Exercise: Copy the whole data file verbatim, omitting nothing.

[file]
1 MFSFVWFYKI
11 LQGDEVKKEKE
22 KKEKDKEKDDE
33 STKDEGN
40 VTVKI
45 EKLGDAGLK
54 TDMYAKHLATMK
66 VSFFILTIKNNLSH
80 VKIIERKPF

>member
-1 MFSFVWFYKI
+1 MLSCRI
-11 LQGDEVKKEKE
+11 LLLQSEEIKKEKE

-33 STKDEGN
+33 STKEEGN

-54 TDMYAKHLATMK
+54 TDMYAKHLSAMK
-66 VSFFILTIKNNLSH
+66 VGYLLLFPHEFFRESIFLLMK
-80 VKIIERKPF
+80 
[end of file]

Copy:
1 MFSFVWFYKI
11 LQGDEVKKEKE
22 KKEKDKEKDDE
33 STKDEGN
40 VTVKI
45 EKLGDAGLK
54 TDMYAKHLATMK
66 VSFFILTIKNNLSH
80 VKIIERKPF

>member
-1 MFSFVWFYKI
+1 MLSCRI
-11 LQGDEVKKEKE
+11 LLLQSEEIKKEKE

-33 STKDEGN
+33 STKEEGN

-54 TDMYAKHLATMK
+54 TDMYAKHLSAMK
-66 VSFFILTIKNNLSH
+66 VGYLLLFPHEFFRESIFLLMK
-80 VKIIERKPF
+80 